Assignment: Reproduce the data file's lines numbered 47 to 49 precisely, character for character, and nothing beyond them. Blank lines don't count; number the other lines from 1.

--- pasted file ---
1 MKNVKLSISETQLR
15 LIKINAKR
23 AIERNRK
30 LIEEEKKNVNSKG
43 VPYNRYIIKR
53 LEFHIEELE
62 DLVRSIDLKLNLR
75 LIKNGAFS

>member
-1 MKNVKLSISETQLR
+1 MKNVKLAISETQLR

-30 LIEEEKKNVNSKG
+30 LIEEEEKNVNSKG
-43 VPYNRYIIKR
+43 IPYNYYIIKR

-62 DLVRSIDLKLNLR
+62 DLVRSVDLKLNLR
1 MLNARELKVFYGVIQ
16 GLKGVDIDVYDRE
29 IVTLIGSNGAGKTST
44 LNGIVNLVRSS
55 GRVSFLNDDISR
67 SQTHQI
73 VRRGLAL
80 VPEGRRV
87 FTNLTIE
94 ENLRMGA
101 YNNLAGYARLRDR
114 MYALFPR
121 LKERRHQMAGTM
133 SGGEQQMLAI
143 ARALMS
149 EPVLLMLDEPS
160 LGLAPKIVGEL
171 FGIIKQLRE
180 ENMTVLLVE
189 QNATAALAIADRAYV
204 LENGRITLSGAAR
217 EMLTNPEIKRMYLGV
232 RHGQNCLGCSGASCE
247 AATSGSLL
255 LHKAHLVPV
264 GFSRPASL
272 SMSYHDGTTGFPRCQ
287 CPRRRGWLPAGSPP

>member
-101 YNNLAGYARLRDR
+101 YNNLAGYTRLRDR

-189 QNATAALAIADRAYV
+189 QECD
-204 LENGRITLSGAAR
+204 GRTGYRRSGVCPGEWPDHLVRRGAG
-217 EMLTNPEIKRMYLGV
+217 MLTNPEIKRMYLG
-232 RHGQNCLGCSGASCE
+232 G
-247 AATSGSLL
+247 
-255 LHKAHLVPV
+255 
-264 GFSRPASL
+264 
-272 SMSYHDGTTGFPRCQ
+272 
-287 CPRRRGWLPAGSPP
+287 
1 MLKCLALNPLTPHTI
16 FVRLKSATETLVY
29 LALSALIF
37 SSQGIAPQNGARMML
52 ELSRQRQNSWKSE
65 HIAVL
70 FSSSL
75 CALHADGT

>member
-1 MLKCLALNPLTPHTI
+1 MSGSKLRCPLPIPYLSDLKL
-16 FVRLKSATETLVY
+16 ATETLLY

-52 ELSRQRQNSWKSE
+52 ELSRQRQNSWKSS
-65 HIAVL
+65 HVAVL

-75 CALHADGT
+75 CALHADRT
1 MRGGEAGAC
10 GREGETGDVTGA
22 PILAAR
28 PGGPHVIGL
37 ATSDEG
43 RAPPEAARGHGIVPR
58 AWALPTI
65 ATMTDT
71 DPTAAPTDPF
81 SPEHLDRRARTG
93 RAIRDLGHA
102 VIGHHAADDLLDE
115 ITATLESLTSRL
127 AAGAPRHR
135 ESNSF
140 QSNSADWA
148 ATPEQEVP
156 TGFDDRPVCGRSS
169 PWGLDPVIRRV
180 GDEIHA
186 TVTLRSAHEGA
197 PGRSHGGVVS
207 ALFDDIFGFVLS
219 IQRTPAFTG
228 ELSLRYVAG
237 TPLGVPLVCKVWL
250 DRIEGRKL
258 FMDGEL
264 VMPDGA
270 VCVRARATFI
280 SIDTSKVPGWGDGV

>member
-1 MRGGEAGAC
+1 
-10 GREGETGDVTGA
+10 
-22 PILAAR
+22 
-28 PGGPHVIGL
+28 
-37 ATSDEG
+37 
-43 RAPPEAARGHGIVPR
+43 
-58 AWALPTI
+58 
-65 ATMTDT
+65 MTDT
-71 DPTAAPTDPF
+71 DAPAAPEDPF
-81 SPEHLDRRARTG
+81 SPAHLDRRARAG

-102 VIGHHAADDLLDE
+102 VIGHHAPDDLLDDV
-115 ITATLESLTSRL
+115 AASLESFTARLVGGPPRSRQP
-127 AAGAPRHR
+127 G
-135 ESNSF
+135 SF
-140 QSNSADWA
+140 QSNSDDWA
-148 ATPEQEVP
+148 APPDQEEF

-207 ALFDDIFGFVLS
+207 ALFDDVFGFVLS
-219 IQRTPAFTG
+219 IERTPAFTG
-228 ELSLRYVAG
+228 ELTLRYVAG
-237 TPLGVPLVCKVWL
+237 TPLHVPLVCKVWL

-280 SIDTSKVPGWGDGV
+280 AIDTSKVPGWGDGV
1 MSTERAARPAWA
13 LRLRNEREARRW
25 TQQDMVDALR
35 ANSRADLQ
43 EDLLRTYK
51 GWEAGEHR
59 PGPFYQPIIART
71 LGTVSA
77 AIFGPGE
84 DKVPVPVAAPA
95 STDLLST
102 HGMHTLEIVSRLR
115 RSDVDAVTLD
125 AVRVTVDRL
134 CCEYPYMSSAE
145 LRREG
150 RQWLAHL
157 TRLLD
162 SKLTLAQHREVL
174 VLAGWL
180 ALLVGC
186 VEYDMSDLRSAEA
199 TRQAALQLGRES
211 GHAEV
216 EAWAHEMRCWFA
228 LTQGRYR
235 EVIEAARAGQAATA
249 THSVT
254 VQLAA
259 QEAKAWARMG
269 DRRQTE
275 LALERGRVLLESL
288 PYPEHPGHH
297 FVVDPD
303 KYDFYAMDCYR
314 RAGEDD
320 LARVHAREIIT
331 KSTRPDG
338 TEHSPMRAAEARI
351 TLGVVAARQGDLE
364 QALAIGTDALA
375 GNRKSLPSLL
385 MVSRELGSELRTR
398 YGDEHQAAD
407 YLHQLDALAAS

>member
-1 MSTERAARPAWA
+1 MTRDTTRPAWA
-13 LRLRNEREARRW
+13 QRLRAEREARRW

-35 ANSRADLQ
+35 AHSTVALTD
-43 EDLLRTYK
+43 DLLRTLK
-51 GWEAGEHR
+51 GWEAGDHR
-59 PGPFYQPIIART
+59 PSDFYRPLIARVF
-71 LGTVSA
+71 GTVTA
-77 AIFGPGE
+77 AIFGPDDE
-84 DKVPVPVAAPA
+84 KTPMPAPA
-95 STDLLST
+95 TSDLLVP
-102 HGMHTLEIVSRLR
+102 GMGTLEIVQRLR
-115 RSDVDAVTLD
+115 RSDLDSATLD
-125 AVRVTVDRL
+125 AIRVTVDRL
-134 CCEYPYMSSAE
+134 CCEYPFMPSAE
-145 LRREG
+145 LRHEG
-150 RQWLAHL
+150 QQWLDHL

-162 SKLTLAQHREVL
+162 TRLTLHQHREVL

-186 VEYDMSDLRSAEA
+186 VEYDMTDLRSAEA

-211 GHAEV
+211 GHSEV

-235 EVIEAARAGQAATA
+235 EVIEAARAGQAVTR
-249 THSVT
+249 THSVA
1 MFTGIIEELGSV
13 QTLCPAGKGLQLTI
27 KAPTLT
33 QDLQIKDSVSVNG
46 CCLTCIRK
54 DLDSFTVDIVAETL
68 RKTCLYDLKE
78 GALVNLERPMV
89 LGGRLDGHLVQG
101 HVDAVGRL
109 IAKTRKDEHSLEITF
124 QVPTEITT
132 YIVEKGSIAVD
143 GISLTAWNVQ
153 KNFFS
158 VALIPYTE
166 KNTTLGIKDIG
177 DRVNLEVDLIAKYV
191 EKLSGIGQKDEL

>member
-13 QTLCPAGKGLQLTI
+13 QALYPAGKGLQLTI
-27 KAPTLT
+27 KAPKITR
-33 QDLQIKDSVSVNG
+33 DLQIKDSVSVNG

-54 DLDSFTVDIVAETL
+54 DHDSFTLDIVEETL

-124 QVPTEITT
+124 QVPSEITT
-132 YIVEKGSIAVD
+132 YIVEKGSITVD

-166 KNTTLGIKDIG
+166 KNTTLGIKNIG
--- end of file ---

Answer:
-101 YNNLAGYARLRDR
+101 YNNLAGYTRLRDR

-189 QNATAALAIADRAYV